BeagleThu, May 09, 2013,
While Beagles are one of the smaller dog breeds, they’re big in notoriety. After all, Snoopy the Beagle may be one of the most famous fictional dogs of all time! It’s no surprise that the breed has garnered attention. After all, one look these loveable pups and anyone’s heart would melt. But before they were making people laugh in the newspaper funnies, Beagles have a long history.
Historical records of dogs with similar descriptions go back as far as Ancient Greece before popping up in Anglo texts from the Middle Ages. In these times the term Beagle was, in fact, used. Although then it was to describe any sort of smaller hound dog. Pretty quickly, Beagles became a popular breed for royals such as Edward II and Henry VII.
Beagles as we know them know were developed in the 1830s in Essex by Reverend Phillip Honeywood. It was there that a rough size was standardized (about 10 inches at the shoulder) and the tricolor appearance became most common, with white, black and brown fur.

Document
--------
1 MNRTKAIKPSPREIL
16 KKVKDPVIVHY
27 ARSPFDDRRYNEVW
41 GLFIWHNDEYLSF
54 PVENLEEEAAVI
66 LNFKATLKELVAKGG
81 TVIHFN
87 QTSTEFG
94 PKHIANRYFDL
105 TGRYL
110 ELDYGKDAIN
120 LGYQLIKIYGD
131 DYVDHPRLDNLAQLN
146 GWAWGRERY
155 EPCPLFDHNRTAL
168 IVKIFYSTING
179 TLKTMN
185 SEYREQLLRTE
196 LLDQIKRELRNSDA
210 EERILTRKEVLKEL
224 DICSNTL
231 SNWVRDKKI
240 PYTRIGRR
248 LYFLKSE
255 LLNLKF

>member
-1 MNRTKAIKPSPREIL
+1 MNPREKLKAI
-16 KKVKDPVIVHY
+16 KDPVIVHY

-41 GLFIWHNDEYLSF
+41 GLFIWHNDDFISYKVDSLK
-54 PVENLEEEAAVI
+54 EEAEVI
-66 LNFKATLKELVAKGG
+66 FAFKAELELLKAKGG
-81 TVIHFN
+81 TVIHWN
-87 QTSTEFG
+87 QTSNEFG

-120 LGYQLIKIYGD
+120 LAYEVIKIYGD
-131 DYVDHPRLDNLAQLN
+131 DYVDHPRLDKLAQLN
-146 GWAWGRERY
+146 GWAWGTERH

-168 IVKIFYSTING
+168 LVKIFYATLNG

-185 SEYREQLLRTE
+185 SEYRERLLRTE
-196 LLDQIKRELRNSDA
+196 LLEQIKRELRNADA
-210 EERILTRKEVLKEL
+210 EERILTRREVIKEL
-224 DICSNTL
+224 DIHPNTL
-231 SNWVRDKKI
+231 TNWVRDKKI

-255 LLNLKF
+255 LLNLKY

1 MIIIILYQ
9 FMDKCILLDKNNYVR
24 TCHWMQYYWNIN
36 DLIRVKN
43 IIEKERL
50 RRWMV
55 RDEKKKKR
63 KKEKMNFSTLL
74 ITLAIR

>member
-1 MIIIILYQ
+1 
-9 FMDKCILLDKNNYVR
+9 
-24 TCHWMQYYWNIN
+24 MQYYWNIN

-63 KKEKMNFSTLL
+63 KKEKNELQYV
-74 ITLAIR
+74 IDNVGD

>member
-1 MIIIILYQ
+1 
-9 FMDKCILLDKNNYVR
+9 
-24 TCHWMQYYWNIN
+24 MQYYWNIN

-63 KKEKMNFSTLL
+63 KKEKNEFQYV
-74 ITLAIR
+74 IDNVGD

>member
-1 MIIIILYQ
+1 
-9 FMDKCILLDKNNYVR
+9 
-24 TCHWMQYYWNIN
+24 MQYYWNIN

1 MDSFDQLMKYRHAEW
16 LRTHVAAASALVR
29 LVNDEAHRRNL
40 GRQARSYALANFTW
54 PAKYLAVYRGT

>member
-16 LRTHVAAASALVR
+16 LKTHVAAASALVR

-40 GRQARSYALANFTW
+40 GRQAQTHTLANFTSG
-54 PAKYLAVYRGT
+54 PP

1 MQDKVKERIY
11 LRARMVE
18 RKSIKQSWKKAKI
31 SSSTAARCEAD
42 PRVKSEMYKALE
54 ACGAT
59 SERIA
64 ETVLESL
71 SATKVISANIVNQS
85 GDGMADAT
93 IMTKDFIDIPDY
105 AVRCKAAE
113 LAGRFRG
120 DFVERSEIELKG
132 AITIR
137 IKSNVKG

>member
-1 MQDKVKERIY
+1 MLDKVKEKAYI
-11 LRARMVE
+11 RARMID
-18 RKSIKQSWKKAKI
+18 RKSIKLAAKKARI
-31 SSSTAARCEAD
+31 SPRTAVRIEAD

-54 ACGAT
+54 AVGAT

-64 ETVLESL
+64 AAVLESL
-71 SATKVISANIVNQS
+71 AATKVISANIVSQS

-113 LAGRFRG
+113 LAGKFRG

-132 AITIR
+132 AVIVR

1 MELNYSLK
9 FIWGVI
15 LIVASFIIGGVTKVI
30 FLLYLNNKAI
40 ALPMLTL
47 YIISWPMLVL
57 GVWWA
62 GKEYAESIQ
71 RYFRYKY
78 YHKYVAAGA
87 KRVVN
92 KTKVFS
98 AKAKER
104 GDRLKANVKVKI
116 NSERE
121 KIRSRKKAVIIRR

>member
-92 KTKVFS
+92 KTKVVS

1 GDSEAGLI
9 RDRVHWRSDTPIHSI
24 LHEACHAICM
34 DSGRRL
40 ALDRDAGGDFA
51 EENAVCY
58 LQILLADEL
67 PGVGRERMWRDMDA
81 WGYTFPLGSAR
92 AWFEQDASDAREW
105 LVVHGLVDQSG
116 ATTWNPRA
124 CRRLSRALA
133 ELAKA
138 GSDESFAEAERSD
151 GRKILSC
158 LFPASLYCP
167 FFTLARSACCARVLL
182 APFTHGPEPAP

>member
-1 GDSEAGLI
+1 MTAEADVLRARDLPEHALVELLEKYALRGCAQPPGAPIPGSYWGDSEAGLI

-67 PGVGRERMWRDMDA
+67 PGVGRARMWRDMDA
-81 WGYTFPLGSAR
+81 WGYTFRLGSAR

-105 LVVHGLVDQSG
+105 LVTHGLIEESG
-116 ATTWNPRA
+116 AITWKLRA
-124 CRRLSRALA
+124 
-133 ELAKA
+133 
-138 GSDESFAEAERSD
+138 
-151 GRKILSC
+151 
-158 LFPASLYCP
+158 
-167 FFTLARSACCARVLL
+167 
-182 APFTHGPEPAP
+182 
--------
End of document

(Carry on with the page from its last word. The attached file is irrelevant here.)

The breed was being produced specifically for hunting and was exported to the United States where their popularity exploded. Alongside the Bloodhound and Basset Hound, the Beagle has the best sense of smell of any dog breed. They was often used to hunt rabbits and hares, and was known for their great stamina.
These days Beagles are known for being even-tempered and gentle. They can be easily won over by strangers, which can make them poor guard dogs. They are intelligent dogs, but training them can be difficult, due to their single-mindedness (they were bred for long hunts). Since they are so good with children, they have become popular family dogs, but as pack animals they can suffer separation anxiety. It is advised not to leave them alone for long periods of time.
Long a favorite in the media, Beagles have shown up often in media. From the plays of Shakespeare to the TV show The Wonder Years, Beagles are as popular as ever. It’s no surprise, this is a very likeable dog.